Several studies have been conducted over the last 10 years on various aspects of natural control of cotton aphids in the SJV. Biological control is an important natural control measure for several arthropod pests of SJV cotton. Rosenheim et al. (1997) showed that predators and parasitoids effectively reduced aphid populations on pre-squaring-stage cotton. However, during the mid- and late season, biological control of the cotton aphid is generally poor; at this time, the community of natural enemies found on cotton is dominated by generalist predators, primarily lacewings and predatory bugs such as big-eyed bugs, minute pirate bugs and assassin bugs (Cisneros and Rosenheim 1997). Although lacewings can, when tested alone, suppress aphid populations effectively, lacewings are themselves suppressed by the predatory bugs, which eat the lacewing larvae. Because the predatory bugs eat relatively few aphids, overall suppression of aphid populations by the predatory insect guild is weak. Work is ongoing to expand the complex of natural enemies (primarily parasitoids) of cotton aphid in California. Exotic species have been imported by California Department of Food and Agriculture personnel, who have been releasing the natural enemies into SJV cotton. The survival, role and effectiveness of these new organisms are yet to be determined.
The cotton aphid exists as several phenotypes. The color variation extended from light yellow to green to dark green to black. Photos and digital composite by Jack Kelly Clark.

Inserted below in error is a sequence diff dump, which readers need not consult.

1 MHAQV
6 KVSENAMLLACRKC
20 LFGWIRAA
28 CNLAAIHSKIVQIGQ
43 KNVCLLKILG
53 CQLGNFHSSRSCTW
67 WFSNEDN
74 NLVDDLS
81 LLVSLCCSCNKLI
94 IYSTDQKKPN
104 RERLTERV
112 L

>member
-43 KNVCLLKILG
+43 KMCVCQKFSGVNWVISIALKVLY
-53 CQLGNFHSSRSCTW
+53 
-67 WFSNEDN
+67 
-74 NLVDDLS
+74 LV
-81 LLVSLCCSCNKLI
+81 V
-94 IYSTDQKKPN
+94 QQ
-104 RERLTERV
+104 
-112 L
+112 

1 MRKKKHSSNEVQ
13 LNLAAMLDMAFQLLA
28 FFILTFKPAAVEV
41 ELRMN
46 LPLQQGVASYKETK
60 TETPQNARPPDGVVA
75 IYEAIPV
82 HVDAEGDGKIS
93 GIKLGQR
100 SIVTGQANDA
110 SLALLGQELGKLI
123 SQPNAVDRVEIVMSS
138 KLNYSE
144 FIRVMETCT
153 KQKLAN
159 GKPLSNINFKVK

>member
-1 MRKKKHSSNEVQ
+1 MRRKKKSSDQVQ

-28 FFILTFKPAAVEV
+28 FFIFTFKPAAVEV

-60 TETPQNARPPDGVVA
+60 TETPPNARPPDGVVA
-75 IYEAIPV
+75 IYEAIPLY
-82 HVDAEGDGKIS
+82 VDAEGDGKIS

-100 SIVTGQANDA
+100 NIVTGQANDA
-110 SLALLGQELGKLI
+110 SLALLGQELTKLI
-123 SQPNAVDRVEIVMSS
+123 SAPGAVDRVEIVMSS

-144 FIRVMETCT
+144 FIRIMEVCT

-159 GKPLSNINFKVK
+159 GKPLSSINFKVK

The susceptibility of state-approved California Acala cotton cultivars to aphid population development was evaluated at the onset of cotton aphid outbreaks in the early 1990s. Some slight differences were found, although the most commonly grown varieties were equally susceptible. As the range of cotton varieties grown has increased with the recent introduction of California Upland varieties, efforts to compare varietal susceptibility have been reinitiated.
Insecticides are a primary means of managing mid- and late-season cotton aphid infestations. Organophosphate, carbamate, organochlorine, chloronicotinyl and diamidide insecticides are all used to control aphids in California. Aphid control with insecticides can be very good; however, insecticide efficacy has often been erratic. Genetic-based insecticide resistance is common in the cotton aphid. Grafton-Cardwell (1991) identified resistance to several organophosphate insecticides and to endosulfan in the mid- to late 1980s in the SJV. In the early 1990s, cotton aphids in California developed resistance to bifenthrin. In 1996, Grafton-Cardwell found that 83%, 71% and 42% of the aphid populations bioassayed were resistant to bifenthrin, endosulfan and chlorpyrifos, respectively. These data were collected at the peak of the aphid outbreak when selection pressure was greatest (Grafton-Cardwell et al. 1997).
Changes in the cotton agroecosystem and cultural practices were theorized to be part of the explanation for the increased importance of cotton aphids. Conversely, management strategies could be improved by understanding these effects. Higher aphid populations have consistently been seen on late-planted cotton (May) compared with early-planted cotton (April). Higher levels of nitrogen in the late-planted cotton at some key point (for aphid buildup) in the season appears to be involved in this increase in aphid levels. Godfrey and coworkers showed that, in 1997, aphid populations averaged approximately 300 per leaf on plants fertilized with 200 pounds nitrogen per acre and 75 per leaf on plants with 75 pounds nitrogen per acre. Aphid densities were monitored in 1998 and 1999 in 15 large plots. Nitrogen response tests were conducted in grower fields, and higher aphid numbers were seen in all eight locations, with discernible aphid populations in the 200 versus 50 pounds nitrogen per acre treatments (Godfrey et al. 1999). Balancing the needs of the cotton crop for maximum production with the level that mitigates aphid population buildup remains an unresolved challenge.